Ambitious �2million vision for future of historic Highgate building

An ambitious �2million campaign to transform a treasured Highgate heritage building into a modern arts centre has been launched.

The management team at Lauderdale House has called on Highgate residents on The Rich List and influential faces to support the Grade II listed property situated in beautiful gardens in Waterlow Park.

The 16th century house is a thriving arts and education centre used by hundreds of school children, but it needs major work to modernise facilities.

Carolyn Naish, director of Lauderdale House, said: “There are lots and lots of people out there with lots of dosh. If you’ve got contacts that you know are in trusts and foundations, if you’ve got people that you know are on The Rich List, come with us. If you want to come on the voyage with us it would be fantastic to have you involved.”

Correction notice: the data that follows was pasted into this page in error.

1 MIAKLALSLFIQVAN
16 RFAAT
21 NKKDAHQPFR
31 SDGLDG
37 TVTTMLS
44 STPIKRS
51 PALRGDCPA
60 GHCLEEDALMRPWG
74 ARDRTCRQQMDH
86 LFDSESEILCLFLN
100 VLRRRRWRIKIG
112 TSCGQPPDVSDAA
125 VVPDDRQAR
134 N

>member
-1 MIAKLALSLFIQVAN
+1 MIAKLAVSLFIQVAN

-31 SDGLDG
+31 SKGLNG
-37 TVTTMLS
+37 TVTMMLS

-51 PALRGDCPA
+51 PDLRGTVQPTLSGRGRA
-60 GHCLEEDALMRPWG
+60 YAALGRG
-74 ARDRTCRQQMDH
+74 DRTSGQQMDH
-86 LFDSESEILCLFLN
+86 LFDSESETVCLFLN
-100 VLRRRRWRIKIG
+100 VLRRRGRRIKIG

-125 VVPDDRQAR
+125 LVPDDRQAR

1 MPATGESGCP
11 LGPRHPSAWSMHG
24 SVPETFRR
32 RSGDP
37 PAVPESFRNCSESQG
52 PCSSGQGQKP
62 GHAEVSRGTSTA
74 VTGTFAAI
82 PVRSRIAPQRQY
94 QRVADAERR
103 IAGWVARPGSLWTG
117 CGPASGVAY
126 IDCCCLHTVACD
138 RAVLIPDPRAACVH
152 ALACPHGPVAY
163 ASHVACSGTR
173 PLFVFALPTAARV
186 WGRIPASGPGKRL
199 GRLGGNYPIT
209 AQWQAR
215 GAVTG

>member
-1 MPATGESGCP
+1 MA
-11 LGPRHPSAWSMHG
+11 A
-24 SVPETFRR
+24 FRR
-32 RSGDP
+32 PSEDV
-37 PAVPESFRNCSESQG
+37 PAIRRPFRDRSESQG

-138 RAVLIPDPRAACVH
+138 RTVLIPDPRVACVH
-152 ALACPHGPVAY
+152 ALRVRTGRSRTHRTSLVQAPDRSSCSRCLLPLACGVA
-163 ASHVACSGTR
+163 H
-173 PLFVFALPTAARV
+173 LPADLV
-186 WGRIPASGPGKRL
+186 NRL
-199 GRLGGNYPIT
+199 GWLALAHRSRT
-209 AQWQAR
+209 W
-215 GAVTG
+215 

The future vision for the house was revealed for the first time at the annual general meeting on Monday (July 4) after a Heritage Lottery grant of �128,000 paid for architect’s plans to be drawn-up over the last year.

Dowdy modern extensions will be demolished and replaced with a glass workshop and classroom opening onto the park and modern toilet facilities, a lift and better disabled access will be installed.

Ms Naish said: “A lot of the trusts and foundations I’m going to are really very emphatic that the education work is not hidden away and that people should be able to look in and see young people learning and studying in the building, as well as the young people being able to look out over the park. For me education is very much a central part of the building.”

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Heritage features will also be restored, such as a wooden display case known as Nell Gwyn’s bath - which belonged to the mistress of King Charles II.

The Lauderdale House team are planning a new lottery bid next March but are likely to have to raise �1.5million independently and have appealed for anyone that can help or suggest ideas to get in contact on 020 8348 8716.

If the money is raised and planning is granted, building work could begin in autumn 2012.